Do you struggle with keeping focused and on-task when it comes to your conversations?
John is a long-time client of mine who reminded me recently of the work we did years ago on his communication. You see, John had this way of taking you on a long, roundabout journey when you had a conversation with him. He made things more complicated than they needed to be, and he shared way too much information. John realized this was an issue for quite a while before we began working together. This was 5 years ago, and now John has been promoted twice since that time. We still get together to work on target leadership competencies that he needs to master.
In reflecting over the work we did on his communication, I remembered that not only was it frustrating to people, but people in the office had begun to avoid John (probably in his personal life too). In talking with a few of the folks he interacted with, they actually felt badly about avoiding John, because they really liked him. But they just didn’t have the time or energy to spend on these long, drawn-out, unorganized conversations.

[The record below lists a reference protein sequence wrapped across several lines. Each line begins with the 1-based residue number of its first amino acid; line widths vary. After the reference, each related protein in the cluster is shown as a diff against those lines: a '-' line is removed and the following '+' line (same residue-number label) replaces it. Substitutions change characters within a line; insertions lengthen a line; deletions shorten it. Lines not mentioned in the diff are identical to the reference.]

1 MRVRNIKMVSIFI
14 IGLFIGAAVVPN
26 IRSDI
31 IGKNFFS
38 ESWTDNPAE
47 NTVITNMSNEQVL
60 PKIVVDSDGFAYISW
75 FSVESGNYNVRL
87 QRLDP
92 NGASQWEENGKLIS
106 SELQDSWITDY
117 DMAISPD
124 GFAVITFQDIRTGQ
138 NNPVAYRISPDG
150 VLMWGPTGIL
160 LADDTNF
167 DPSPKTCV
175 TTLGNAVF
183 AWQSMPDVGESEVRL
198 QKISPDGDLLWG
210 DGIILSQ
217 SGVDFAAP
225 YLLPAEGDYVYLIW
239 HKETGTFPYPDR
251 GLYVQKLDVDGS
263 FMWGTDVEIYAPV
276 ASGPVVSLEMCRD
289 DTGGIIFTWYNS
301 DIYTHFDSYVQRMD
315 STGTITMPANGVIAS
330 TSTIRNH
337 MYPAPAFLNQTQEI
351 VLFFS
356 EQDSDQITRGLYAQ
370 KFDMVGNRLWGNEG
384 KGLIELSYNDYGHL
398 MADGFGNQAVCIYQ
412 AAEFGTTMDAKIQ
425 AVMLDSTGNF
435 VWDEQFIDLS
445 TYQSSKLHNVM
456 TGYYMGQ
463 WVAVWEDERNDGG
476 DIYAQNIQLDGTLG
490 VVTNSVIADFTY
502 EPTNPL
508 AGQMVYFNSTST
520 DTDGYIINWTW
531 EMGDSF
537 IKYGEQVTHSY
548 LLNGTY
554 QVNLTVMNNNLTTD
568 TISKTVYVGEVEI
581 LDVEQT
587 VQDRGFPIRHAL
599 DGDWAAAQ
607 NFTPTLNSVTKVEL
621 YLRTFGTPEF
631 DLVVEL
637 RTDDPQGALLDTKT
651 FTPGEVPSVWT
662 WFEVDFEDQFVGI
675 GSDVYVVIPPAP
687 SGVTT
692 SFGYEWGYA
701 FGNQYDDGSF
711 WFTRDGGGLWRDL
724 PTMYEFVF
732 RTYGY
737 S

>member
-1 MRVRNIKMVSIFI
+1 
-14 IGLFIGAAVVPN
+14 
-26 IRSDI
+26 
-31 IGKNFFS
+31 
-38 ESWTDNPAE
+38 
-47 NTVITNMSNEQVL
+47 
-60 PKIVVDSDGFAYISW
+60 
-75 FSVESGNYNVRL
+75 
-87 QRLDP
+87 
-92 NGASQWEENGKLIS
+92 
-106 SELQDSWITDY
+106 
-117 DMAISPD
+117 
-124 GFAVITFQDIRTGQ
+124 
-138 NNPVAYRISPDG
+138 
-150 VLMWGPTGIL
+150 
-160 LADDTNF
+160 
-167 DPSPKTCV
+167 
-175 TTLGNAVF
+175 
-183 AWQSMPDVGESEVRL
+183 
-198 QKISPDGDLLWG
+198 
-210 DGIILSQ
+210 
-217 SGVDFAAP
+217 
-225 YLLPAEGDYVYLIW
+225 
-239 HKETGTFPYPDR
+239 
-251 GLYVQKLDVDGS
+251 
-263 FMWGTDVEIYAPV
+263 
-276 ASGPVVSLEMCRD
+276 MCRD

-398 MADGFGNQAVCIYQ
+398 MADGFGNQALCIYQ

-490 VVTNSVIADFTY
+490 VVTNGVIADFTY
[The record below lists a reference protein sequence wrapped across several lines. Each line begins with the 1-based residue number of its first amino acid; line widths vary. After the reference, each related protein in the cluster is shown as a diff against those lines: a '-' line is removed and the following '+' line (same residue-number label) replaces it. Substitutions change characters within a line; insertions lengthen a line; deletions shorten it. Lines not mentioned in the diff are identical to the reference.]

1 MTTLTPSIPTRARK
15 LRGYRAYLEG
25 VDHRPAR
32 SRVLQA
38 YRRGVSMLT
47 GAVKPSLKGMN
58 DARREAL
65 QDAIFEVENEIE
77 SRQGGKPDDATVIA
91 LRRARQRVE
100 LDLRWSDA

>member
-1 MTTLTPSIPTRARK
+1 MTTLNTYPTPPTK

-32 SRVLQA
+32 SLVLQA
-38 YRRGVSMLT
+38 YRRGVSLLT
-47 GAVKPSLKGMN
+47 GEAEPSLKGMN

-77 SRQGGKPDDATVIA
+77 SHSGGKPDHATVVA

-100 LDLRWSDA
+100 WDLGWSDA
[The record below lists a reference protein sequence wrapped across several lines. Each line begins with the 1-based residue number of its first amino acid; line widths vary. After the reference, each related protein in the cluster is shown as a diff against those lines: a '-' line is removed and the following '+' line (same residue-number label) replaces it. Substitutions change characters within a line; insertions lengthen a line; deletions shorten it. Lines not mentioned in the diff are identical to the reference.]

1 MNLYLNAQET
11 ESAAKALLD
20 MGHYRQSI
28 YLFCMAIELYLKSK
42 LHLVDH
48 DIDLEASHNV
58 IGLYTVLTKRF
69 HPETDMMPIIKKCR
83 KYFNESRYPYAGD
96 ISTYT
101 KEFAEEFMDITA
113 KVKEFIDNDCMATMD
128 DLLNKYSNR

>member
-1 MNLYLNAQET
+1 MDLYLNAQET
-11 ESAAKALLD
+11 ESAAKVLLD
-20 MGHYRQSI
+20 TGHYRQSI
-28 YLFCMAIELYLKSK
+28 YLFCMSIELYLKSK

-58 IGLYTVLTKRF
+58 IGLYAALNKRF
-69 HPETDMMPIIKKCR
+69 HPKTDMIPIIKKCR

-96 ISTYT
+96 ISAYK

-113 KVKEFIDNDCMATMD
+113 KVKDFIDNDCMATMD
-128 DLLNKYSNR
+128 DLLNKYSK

So how did John turn this around? He and I came up with an acronym to help him stay on track with his conversations. The acronym was F-SOS!
F- Focus. John was to take a few seconds and focus on the topic. If possible, he could jot it down in front of him to help his stay focused on the topic while in the conversation.
S- Silence. John learned that he needed to be silent at first. He needed to listen, or think, or both - before talking. This helped him be comfortable with the silence.
O - Organize. The silence also gave John a moment to organize his thoughts. This especially came in handy when he didn’t get the opportunity to prepare in advance. When he did have a scheduled meeting, he could take the time to jot down the important topics for the meeting and use it to stay on track. He also used a parking lot to jot down ideas that were jumping into his mind (rather than sharing all of those ideas with others).
S - Short. Brevity was something John needed to work on, so keeping it short helped him to use less words, and not repeat himself.
John practiced this for a few months, on a daily basis, and it soon became habit for him. He also helped people he regularly communicated with to understand what he was working on so they could help. People loved helping him, and it also helped them to change their perception of John.
The true measure of success was that people no longer avoided him, and John was promoted in the next year!